Police officers stand facing supporters of President Donald Trump as they chant slogans outside the room where absentee ballots for the 2020 general election are being counted on November 4, 2020 in Detroit, Michigan.
Washington CNN  — 

The Department of Homeland Security’s cybersecurity agency this summer turned down a multimillion-dollar proposal to protect election officials from harassment ahead of the midterm elections, multiple people familiar with the matter told CNN.

The plan’s rejection comes as some DHS and cyber officials have expressed concern about their work to stem disinformation being cast as “partisan,” according to multiple people familiar with DHS policy discussions. Last month, DHS shut down its high-profile Disinformation Governance Board after Republicans criticized the expert chosen to lead the board as being overly partisan.

“DHS got very spooked after the failed rollout of the Disinformation Governance Board, even though the message [from administration officials] was clear that we can’t back down, we can’t be bullied by the right,” a senior US official told CNN.

Trump supporters gather on the U.S. Capitol Building on January 06, 2021 in Washington, DC.
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The proposal, which was made by a federally funded nonprofit, also included plans to track foreign influence activity and modestly increase resources for reporting domestic mis- and disinformation related to voting.

DHS officials had legal concerns about the plan’s scope and whether it could be in place for November, the people said. But the decision not to adopt the anti-harassment part of the proposal has drawn frustration from at least two election officials as their colleagues nationwide continue to face an unprecedented wave of violent threats often inspired by online misinformation.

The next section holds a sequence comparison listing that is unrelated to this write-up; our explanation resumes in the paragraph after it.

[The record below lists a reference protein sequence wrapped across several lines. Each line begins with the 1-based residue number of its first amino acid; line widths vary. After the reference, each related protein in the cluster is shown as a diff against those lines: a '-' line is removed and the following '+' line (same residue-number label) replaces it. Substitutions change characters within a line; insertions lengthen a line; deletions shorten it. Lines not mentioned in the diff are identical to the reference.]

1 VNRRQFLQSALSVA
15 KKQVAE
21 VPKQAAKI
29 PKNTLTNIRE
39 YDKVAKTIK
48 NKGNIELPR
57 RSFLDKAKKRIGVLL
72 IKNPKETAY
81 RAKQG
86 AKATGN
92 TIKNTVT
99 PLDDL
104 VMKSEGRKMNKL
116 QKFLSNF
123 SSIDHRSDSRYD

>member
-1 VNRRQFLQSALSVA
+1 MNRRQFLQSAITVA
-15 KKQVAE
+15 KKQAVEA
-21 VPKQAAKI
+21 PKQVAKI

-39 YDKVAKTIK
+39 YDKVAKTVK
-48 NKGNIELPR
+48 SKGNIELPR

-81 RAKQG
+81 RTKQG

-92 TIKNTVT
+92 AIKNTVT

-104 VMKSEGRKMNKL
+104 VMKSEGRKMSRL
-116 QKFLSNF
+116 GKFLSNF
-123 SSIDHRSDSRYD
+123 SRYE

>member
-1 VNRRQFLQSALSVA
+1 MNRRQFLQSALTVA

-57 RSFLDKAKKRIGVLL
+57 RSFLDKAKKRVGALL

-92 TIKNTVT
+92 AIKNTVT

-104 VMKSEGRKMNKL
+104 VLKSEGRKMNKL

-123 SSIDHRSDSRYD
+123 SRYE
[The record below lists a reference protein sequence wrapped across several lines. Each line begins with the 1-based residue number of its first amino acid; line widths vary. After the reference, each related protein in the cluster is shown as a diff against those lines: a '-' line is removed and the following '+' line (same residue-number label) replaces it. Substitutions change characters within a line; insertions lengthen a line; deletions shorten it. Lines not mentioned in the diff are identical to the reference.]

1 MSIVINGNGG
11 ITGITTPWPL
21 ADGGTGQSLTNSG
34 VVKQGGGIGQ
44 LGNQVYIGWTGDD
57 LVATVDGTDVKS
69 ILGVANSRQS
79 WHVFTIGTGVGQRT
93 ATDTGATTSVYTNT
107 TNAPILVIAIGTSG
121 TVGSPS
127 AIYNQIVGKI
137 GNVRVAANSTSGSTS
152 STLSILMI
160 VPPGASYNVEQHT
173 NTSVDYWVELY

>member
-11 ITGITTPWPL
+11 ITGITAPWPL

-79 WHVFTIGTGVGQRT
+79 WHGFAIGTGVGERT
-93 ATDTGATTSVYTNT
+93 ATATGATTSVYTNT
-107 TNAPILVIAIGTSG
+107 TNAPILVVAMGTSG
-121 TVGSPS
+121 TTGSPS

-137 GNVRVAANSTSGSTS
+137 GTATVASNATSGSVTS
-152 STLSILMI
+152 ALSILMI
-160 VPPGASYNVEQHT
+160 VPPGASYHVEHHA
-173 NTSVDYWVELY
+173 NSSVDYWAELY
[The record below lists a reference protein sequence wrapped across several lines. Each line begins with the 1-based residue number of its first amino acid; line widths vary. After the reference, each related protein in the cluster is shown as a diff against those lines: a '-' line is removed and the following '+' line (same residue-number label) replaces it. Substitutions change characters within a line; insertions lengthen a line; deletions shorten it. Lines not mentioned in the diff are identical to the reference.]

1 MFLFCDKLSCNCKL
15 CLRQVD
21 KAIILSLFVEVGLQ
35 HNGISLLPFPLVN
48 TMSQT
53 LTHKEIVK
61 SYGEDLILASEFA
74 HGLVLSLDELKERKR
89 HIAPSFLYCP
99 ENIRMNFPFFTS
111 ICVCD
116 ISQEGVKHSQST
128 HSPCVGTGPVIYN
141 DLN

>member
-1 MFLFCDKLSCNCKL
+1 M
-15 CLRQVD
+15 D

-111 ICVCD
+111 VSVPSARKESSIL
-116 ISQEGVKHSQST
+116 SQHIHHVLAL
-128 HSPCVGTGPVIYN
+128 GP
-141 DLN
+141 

MILWAUKEE, WISCONSIN - NOVEMBER 04: Claire Woodall-Vogg, executive director of the Milwaukee election commission collects the count from absentee ballots from a voting machine on November 04, 2020 in Milwaukee, Wisconsin. Wisconsin requires election officials to wait to begin counting absentee ballots until after polls open on election day. The Milwaukee count was finished about 3AM.  (Photo by Scott Olson/Getty Images)
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Election workers have reported over 1,000 interactions with the public that they considered hostile or threatening to a Justice Department task force, but that is likely just a fraction of the threatening behavior that has occurred since 2020.

The episode also underscores how less than two months before November’s election, the federal government is struggling to find an effective strategy to combat false information about the voting process and the harassment of election workers, leaving many of them feeling unprotected.

Having “an authoritative backing from our federal partners in correcting” mis- and disinformation about voting “is really important,” Meagan Wolfe, who heads the Wisconsin Elections Commission, told CNN in an interview. “And I think what they’re providing now is less of a backing than they did around the 2020 election.”

The closely held proposal was seen as flawed by some current and former US officials. And though it didn’t enjoy unanimous support among the small group of election officials who knew about it, some felt it could’ve improved their safety before Election Day.

In August, election officials from Florida and Colorado wrote a letter, obtained by CNN, to the leaders of DHS and its Cybersecurity and Infrastructure Security Agency (CISA) urging them to approve part of the plan that would combat doxing — or the online exposure of election officials’ personal information — “before these efforts of intimidation worsen in the lead up” to the midterm elections.

Kathy Boockvar, a vice president at the Center for Internet Security, alluded to the proposal in an interview in an interview with CNN in May.

Defending against online harassment is “an area where [election officials] really could use both training and support,” Boockvar said.

CISA Director Jen Easterly

After CNN asked CISA about the letter, the election officials received a response from CISA Director Jen Easterly.

“I very much share your concerns about threats to our nation’s election officials,” Easterly wrote in a letter obtained by CNN, dated September 16, to the Florida and Colorado election officials. “We are committed to working with you and our partners to identify mechanisms to help address this real and concerning risk.”